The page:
Shares in Holiday Inn owner InterContinental Hotels (IHG) are up 1.5% at £47 despite operating profit falling 22.3% to $162m in the year ending 31 December 2018.

The drop in operating profit has been blamed on a $108m jump in costs associated with InterContinental’s efficiency programme and a $112m higher in-year System Fund deficit.

Investors may be forgiving of the lower profits on hopes the efficiency programme will aid long-term growth, while underlying performance also impressed.

InterContinental says it is on track to deliver $125m in annual savings by 2020 with $75m going to the System Fund to improve marketing, guest reservation systems and hotel loyalty programme.

‘The investments we have made have had a significant impact, allowing us to further evolve established brands, move quickly to strengthen our portfolio organically and by acquisition, and create real momentum in our business,’ says chief executive officer Keith Barr.

Last week, the company revealed it is tapping into the luxury segment with the acquisition of luxury hotels operator Six Senses, but there are concerns the firm may have overpaid for the acquisition.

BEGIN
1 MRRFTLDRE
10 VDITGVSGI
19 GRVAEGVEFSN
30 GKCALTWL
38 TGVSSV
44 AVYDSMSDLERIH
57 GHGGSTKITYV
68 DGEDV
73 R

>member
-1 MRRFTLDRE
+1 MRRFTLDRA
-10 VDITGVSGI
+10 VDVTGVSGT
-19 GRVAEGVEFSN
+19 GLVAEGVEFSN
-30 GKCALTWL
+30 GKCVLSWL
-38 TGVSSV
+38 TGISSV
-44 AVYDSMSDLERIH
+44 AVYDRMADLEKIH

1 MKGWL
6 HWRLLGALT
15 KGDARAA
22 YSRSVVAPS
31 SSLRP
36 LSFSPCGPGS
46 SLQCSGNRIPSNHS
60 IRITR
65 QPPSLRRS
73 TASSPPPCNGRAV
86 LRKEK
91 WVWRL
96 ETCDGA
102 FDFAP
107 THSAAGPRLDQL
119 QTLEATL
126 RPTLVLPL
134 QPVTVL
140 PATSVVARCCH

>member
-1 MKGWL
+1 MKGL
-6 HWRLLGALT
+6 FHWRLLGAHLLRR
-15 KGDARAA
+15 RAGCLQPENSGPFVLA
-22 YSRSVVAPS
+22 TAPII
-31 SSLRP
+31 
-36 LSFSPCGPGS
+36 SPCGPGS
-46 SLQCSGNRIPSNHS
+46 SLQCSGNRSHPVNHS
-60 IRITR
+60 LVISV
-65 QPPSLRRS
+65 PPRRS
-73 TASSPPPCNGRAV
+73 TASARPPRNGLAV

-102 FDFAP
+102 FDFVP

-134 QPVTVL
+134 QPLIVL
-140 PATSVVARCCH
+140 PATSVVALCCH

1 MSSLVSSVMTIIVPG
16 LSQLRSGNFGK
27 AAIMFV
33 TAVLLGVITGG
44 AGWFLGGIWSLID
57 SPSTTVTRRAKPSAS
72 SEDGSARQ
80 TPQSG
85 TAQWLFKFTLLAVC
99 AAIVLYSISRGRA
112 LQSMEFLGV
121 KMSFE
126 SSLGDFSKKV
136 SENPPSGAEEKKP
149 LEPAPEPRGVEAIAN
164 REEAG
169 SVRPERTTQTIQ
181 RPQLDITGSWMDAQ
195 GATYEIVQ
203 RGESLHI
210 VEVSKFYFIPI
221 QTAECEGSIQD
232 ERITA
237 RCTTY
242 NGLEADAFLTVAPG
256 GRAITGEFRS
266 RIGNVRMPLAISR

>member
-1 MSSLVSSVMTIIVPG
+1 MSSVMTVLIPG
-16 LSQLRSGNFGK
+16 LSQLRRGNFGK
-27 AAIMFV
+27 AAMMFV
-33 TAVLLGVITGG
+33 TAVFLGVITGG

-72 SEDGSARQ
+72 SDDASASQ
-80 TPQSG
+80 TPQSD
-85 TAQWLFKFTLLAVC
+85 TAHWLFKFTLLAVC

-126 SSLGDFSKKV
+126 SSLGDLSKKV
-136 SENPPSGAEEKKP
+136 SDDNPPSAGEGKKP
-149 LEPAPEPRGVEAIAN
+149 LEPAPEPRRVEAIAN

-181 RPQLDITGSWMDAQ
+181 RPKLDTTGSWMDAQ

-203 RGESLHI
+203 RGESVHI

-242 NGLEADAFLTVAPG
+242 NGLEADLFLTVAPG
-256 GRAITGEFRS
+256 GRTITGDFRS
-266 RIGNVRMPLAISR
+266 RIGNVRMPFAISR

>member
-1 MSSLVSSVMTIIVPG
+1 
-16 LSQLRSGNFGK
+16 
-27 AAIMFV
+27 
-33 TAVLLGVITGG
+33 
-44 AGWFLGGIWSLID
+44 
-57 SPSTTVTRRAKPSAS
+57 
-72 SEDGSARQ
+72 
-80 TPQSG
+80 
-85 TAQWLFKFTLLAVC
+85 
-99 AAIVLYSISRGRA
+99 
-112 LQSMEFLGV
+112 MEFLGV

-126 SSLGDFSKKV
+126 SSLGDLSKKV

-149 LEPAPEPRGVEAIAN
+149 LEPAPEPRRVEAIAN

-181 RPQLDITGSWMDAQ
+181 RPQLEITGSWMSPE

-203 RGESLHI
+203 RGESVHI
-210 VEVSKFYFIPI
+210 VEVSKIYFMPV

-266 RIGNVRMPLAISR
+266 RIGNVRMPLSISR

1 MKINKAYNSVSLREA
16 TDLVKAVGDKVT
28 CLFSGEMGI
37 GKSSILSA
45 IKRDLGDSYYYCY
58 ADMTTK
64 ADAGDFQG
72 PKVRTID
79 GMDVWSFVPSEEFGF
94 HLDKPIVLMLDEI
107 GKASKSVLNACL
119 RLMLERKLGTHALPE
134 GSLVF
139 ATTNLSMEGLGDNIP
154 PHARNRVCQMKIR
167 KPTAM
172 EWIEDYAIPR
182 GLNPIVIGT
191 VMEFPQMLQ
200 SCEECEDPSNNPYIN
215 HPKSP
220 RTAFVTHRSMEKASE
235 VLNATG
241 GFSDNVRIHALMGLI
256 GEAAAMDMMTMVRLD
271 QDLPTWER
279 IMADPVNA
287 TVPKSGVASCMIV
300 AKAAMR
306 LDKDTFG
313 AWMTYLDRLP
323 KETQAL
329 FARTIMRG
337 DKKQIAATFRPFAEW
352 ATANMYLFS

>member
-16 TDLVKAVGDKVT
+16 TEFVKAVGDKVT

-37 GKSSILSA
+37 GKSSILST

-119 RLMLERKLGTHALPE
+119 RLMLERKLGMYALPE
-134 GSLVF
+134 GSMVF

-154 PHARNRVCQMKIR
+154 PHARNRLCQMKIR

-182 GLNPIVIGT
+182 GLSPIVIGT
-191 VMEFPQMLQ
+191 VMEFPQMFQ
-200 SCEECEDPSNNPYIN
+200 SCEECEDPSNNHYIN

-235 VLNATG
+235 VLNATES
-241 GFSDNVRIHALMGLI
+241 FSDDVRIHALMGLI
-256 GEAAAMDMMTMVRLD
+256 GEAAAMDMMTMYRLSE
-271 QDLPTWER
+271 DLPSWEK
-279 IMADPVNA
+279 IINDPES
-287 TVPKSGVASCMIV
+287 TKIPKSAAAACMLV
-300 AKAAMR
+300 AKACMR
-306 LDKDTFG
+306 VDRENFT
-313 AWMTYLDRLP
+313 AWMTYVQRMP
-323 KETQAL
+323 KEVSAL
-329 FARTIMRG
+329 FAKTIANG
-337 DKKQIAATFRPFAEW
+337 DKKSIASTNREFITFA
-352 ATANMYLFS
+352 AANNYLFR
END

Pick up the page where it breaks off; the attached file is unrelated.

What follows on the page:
There are several strong points in InterContinental’s full year results.

The annual dividend has been hiked by 10% to 114.4c , underpinned by a 2.5% rise in global revenue per available room (RevPAR) and a 19% jump in underlying earnings per share.

RevPAR is an important industry metric that reveals how good hotels are at filling their rooms. It is calculated by multiplying the average daily room rate by the occupancy rate.

InterContinental has been generous with its dividends with shareholder returns in 2018 reaching over $700m when a $500m special dividend paid in January 2019 is taken into account.

Sales increased 6.4% to $262m in the year to 31 December, helped by a robust performance in the US and stronger growth in Greater China and Europe, Middle East, Asia and Africa.

Find out how to deal online from £1.50 in a SIPP, ISA or Dealing Account.

Issue Date: 19 Feb 2019